Coming in very late here. Marissa suggested a Buddhist link in denying that she intended one, but it's not absurd. Indian Buddhist king Ashoka the Great (304-232 BCE) is said to have sent missionaries to the West, well into the Greek speaking world in the generation before Zeno. I'm not up on the scholarship, but chronology alone doesn't exclude the possibility that exposure to Buddhist ideas was prevalent in the philosophical world of the early Stoics.

Your thoughts on that, Peter?

Peter Adamson's picture

Buddhism and Stoicism

Better late than never! To be honest my knowledge of Buddhism is minimal enough that I would be cautious about expressing a strong view on this. But for what it's worth:

(a) The scholarship I have read on connections between Indian and ancient Greek philosophy has never persuaded me that there is good evidence for historical influence (I'm more familiar with attempts to show it for Neoplatonism, which is of course later so in theory even more possible). Rather what you tend to get is impressionistic observations of intellectual parallels which don't really hold up once you get into the details. A lot of people would quite like there to be influence of Indian thought on Greek philosophy -- it would be exciting after all -- so the fact that no one as far as I know has turned up really good evidence strikes me as significant.

(b) Early Stoicism makes an awful lot of sense as a response to its immediate Greek context, especially as a reaction against atomism and engagement with Plato's Timaeus. So I'm not sure there is much for additional influence from Buddhism to explain. Furthermore I think the really striking parallels are probably more to Roman Stoicism which comes later, but again Roman Stoicism seems to grow organically out of the Hellenistic tradition, as I explained in these episodes.

Thus, while admitting my lack of expertise regarding the Indian tradition I would be cautiously skeptical, but I would be totally open to being convinced otherwise. I actually hope someday to circle back in these podcasts to Indian and maybe Chinese philosophy, so maybe I can revisit the question with more information in my brain, if and when I manage to do that. So far I have been discouraged from doing this by the desire to press on to my main area which is medieval Islamic philosophy, plus my almost total ignorance which makes it seem rather daunting!



Chike's picture

When you might do Eastern philosophy

Given the relevance of this reply to my question on the general comments board, I'm happy to have read it. So is the idea that you might finish off the tripartite medieval section and then go back at that point to the ancient world for Indian and Chinese philosophy?

Michael Gebauer's picture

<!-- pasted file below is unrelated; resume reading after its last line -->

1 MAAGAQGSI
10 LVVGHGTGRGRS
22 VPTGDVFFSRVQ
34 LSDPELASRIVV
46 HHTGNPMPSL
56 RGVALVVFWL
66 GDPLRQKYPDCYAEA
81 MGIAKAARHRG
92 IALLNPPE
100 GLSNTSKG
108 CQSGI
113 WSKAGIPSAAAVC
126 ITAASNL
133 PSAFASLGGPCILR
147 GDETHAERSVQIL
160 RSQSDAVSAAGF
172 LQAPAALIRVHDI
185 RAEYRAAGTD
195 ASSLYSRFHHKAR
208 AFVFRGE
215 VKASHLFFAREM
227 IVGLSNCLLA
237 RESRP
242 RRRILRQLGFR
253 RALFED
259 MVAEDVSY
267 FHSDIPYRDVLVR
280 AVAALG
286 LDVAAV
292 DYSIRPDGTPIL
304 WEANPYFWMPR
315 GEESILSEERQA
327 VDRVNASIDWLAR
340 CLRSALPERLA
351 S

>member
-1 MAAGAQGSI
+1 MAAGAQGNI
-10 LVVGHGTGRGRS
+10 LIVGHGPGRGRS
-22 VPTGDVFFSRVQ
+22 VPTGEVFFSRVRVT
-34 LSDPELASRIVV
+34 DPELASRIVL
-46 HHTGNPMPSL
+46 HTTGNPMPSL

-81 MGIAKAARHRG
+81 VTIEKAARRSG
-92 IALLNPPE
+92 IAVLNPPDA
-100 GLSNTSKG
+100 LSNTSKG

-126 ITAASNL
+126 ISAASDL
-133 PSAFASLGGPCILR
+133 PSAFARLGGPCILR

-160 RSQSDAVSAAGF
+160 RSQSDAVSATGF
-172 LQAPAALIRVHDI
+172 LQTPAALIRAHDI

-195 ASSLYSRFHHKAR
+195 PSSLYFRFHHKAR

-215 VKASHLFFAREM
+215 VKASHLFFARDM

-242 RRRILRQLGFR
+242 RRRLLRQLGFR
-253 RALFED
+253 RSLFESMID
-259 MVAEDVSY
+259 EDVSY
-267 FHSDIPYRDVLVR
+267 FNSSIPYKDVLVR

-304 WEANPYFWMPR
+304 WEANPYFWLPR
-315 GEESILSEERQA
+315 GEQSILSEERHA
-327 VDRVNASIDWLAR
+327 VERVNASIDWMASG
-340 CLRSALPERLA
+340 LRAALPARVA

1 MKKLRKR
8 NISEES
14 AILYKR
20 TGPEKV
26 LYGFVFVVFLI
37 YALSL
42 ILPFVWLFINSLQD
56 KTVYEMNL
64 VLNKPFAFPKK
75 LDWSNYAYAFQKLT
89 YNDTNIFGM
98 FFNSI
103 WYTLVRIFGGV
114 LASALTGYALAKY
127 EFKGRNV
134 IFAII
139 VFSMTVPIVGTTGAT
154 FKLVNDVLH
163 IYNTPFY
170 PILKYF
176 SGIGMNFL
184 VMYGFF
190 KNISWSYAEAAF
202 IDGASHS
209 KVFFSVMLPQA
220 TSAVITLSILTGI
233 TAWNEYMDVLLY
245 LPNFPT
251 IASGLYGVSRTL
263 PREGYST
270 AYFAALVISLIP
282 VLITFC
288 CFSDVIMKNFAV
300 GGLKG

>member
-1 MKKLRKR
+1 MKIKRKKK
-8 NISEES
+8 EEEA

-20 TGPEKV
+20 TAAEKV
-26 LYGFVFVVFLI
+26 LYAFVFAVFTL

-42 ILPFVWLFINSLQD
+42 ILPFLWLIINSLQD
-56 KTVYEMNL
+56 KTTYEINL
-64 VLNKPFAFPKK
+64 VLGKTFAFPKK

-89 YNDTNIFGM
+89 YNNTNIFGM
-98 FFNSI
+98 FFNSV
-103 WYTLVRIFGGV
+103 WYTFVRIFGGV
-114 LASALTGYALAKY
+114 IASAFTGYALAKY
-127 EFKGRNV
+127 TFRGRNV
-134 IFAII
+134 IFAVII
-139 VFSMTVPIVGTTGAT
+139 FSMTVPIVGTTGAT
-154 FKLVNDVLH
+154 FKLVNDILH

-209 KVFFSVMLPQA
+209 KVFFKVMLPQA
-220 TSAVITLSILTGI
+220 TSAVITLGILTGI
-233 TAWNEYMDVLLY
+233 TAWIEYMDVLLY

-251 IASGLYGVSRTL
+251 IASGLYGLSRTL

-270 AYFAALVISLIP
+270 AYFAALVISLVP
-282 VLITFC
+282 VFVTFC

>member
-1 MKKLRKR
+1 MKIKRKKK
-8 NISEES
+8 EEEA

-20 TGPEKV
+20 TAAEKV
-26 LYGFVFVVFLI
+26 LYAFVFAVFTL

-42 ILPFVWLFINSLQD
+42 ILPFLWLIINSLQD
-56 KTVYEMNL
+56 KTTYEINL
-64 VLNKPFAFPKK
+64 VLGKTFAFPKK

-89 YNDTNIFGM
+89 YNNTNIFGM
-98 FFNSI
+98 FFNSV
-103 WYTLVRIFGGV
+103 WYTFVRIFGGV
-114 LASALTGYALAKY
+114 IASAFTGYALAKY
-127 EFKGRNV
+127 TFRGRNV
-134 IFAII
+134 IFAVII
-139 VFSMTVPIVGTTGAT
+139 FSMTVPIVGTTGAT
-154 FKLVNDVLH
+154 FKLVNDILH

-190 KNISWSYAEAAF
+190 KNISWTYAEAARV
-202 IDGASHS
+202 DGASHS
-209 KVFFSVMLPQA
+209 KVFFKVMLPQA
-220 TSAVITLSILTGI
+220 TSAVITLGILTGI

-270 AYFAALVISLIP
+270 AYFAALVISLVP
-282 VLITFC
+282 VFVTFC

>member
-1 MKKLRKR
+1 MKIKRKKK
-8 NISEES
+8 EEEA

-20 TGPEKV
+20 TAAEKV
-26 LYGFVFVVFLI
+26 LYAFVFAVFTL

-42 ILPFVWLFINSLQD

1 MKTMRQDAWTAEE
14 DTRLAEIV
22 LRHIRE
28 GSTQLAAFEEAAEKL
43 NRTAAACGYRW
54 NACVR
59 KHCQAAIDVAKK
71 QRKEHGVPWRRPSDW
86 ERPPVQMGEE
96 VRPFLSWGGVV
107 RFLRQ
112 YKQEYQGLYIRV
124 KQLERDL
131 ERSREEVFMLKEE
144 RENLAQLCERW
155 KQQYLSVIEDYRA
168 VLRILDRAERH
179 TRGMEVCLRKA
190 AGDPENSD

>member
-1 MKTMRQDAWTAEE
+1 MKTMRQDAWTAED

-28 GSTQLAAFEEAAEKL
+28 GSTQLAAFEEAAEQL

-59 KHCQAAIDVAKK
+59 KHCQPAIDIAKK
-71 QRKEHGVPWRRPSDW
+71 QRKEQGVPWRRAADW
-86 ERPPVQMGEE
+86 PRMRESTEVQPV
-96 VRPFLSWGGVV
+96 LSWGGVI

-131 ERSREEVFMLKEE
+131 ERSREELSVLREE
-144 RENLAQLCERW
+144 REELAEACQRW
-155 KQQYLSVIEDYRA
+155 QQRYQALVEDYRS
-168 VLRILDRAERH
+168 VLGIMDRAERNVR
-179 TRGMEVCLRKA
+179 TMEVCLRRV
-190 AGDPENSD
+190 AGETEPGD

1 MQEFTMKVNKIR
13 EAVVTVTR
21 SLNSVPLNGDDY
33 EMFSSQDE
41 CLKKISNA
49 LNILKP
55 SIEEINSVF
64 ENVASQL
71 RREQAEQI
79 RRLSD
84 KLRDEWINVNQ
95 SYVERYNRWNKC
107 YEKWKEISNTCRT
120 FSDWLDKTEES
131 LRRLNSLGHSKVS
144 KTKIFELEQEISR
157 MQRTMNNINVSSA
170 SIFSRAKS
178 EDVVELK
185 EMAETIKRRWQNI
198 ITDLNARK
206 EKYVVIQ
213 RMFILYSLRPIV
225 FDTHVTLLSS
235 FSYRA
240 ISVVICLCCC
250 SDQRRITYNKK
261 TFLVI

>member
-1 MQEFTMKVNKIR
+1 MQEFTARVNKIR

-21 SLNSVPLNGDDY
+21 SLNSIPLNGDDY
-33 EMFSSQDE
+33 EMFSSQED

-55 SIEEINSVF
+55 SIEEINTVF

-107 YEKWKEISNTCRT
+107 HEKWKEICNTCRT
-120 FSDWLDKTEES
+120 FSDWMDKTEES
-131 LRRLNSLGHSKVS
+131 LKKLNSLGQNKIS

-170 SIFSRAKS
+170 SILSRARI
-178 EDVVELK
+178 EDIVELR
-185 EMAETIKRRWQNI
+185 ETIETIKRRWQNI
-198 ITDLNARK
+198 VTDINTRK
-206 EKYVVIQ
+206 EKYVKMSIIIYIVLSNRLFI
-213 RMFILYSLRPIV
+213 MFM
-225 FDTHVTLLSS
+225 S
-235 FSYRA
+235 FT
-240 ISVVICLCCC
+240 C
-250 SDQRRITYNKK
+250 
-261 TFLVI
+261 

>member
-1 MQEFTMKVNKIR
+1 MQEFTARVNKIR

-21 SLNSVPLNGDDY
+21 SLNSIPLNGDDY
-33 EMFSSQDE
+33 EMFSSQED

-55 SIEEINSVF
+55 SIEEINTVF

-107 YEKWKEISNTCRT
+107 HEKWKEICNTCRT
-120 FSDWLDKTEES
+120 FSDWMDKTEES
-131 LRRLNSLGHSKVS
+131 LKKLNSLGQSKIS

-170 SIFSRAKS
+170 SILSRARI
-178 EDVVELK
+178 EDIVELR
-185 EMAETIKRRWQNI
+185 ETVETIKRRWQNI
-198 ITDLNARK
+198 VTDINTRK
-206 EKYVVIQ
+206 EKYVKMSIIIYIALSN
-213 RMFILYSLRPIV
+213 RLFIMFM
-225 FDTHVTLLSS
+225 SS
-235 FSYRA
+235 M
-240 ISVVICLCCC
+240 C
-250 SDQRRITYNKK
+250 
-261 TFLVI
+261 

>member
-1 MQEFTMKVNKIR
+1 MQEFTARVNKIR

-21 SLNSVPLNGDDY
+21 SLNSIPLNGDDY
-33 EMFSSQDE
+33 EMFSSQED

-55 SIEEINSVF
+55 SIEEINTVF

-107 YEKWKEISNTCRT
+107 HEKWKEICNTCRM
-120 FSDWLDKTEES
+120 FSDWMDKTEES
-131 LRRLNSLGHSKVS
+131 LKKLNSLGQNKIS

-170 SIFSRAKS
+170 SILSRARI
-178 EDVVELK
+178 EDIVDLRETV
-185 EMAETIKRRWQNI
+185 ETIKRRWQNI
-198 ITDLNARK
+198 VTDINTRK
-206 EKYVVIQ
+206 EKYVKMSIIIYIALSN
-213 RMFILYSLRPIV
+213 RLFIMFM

Hi Peter,
your're the best to ask about this on behalf of our students (if I may):
Coming from a seminar where we discussed with them Tom Nagel's essay ‘The Absurd’ from his Mortal Questions, as well as the final chapter of his View from Nowhere on ‘The Meaning of Life’ etc., I wondered what classical and/or medieval sources there might have been for all this "Sinn des Lebens" business. What would come to mind, as far as you're concerned? (& which postcasts might we perhaps re-listen to? probably Hellenistic ones?)

This murky + curious topic is of course seldom taken up in contemporary analytical philosophy, though Moritz Schlick comes to my mind as one who has written about it, and there are remarks by Wittgenstein. And of course there are all those existentialists, foremost Camus (who inspired Nagel).

So what would come to your mind, from among the philosophers you have discussed so far or from later periods?

All the best for your new start into the Western medieval tradition,


Peter Adamson's picture

Sinn des Lebens

Hi Michael,

Well, you've put your comment on the right page since Epictetus is among the most important ancient thinkers for this question. In general I'd say that the usual story that ancient philosophy was more focused on "how to live" than current philosophy, is that rare thing: a cliche that is pretty much true. So if you revisit the episodes and sources on Hellenistic ethics that would definitely speak to the issue. Also, I would highlight the Christian ascetic movement as a major contribution here, and one that is still indirectly very influential today.

What we don't find until relatively recently, I would say, is the worry that life might in fact have no meaning at all - that we are just here by chance or whatever. (Even the Epicureans, who did think everything was the result of chance, didn't get anxious about this, or indeed about anything else.) For that you probably need the rise of modern physics.



Michael Gebauer's picture


Thanks, Peter

that sounds re-assuring, and we'll surely have many a second & third (etc.) look (& listening) in the areas you mentioned. -- After all, it'll take a while until you get to our notorious latter-day existentialists. -- So let's recommend Epictetus first to our students, as well as your earlier podcasts, of course. Maybe you'll come up with some unexpected others in the future.